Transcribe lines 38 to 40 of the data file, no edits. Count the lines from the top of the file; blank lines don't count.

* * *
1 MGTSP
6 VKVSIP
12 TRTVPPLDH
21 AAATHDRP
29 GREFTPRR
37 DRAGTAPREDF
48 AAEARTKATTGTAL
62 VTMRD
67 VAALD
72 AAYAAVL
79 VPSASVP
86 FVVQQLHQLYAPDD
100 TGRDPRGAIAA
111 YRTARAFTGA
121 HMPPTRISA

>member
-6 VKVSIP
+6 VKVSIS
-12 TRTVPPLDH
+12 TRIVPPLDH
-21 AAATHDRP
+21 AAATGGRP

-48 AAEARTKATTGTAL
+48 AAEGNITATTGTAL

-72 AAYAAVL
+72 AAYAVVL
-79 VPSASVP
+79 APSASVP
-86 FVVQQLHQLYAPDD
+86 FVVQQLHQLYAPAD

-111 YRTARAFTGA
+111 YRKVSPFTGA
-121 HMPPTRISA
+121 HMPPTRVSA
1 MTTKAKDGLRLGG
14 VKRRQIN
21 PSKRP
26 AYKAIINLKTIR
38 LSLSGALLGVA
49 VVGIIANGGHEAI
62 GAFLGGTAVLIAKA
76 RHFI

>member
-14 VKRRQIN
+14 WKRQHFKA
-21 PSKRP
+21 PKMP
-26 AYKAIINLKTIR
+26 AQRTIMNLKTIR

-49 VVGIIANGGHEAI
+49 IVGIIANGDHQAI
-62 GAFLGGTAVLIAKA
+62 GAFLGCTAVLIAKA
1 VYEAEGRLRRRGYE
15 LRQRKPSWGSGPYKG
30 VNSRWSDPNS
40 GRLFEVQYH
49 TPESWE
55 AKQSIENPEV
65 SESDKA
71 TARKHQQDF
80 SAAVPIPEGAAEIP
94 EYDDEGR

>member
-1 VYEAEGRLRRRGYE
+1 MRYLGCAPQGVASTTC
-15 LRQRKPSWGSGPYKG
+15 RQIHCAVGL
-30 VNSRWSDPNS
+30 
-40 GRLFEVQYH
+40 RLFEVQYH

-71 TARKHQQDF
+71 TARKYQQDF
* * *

26 AYKAIINLKTIR
38 LSLSGALLGVA
49 VVGIIANGGHEAI